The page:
[Date Prev][Date Next][Thread Prev][Thread Next][Date Index][Thread Index][Subject Index][Author Index]

Re: Publication Validity (was: Re: Cretaceous Wars - The Revenge of the Rat...uh...I mean Mammal)



I think the usage comes from how the journals handle the matter.

Paleontology lists the paper as "Early View (Articles online in advance of 
print)".  

The Elsevier journals on Science Direct call them "Articles in Press" and 
explain "Articles in Press are accepted, peer reviewed articles that are not 
yet assigned to an issue, but are citable using DOI." At least some of the 
journals on Science Direct (e.g., Paleo3) will post accepted manuscripts and 
corrected proofs of the paper before publication. 

It's not an ICZN stranglehold; it's the journal publishers still thinking that 
print is the definitive edition. In the case of accepted manuscripts, that may 
be true, because the editors may question some wording or the authors may 
correct mistakes they catch. 

What this practice implies for nomenclature is a separate issue, which I will 
defer to people who understand such things better than I do. 

At 9:45 AM -0600 6/26/10, Harris, Jerald wrote:
>>At this point, I would cite it as "in press" and (if the journal allows)
>include the DOI.
>    Maybe someone(s) here can help me understand this: here and in various 
> blogs, I've noticed that people still seem to think that an electronic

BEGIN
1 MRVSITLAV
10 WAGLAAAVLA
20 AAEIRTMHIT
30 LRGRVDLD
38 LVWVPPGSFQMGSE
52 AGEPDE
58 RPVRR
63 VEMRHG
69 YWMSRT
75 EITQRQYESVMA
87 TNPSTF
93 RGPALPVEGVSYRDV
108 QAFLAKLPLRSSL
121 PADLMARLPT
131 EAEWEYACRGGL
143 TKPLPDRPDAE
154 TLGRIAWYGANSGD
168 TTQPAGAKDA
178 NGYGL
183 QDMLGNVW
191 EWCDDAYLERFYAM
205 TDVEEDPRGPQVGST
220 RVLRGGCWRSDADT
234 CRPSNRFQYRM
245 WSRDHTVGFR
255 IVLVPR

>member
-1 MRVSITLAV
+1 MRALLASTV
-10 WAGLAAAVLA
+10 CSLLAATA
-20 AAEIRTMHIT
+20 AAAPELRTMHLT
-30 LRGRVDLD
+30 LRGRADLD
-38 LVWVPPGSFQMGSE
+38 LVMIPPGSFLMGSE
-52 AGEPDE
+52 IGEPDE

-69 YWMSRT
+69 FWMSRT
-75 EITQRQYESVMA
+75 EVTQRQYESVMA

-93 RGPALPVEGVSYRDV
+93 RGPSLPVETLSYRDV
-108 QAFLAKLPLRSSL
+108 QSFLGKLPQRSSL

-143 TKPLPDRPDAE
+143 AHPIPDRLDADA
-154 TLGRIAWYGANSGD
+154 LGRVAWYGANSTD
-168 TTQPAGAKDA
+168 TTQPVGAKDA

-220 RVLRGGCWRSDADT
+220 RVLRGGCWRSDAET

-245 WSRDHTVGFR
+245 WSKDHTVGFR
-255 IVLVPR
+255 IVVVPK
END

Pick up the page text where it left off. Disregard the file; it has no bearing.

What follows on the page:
> pre-print version of a paper is "in press" rather than published.  Why?!?  
> The publishers of these types of things consider the electronic versions 
> published just as much as the hard-copy versions (and the DOI really helps 
> with that).  For the most part (see below), people don't seem to have any 
> problem considering papers in, say, _Palaeontologia Electronica_ or the 
> _PLoS_ journals as published; why should the electronic pre-prints be any 
> different?  After all, in content it is absolutely identical to the later 
> hard-copy version except that the latter has a volume number and page numbers 
> on it.  What magical ability do these numbers confer on a paper (especially 
> considering that some hard-copy journals don't even use page numbers 
> anymore)?  Isn't it the _content_ of the paper that's important?  (And that's 
> what the DOI points to.)
>
>     Is this all symptomatic of some sort of ICZN stranglehold?  That is, I 
> know that the electronic pre-prints are considered by most as invalid under 
> ICZN rules for purposes of zoological nomenclature...but what about papers 
> that do not contain any nomenclatural acts?  Are those considered invalid 
> just because ones that contain nomenclatural acts are considered invalid -- 
> that is, is this just people generalizing things?
>
>    Anyway, despite admonitions from people here that the citation of the 
> paper in question in this thread should be:
>
>
>Longrich N.R. & Ryan M.J. In press. Mammalian tooth marks on the bones of 
>dinosaurs and other Late Cretaceous vertebrates. Palaeontology.
>
>
>
>...I think it should be:
>
>
>Longrich N.R. & Ryan M.J. 2010. Mammalian tooth marks on the bones of 
>dinosaurs and other Late Cretaceous vertebrates. Palaeontology. DOI: 
>10.1111/j.1475-4983.2010.00957.x
>
>For what are probably obvious reasons, I remain curious why people think 
>otherwise, especially considering that this paper does not contain any 
>nomenclatural acts...
>

-- 
Jeff Hecht, science & technology writer
jeff@jeffhecht.com or jhecht@nasw.org
Boston Correspondent: New Scientist magazine
525 Auburn St., Auburndale, MA 02466 USA
tel. 617-965-3834  http://www.jeffhecht.com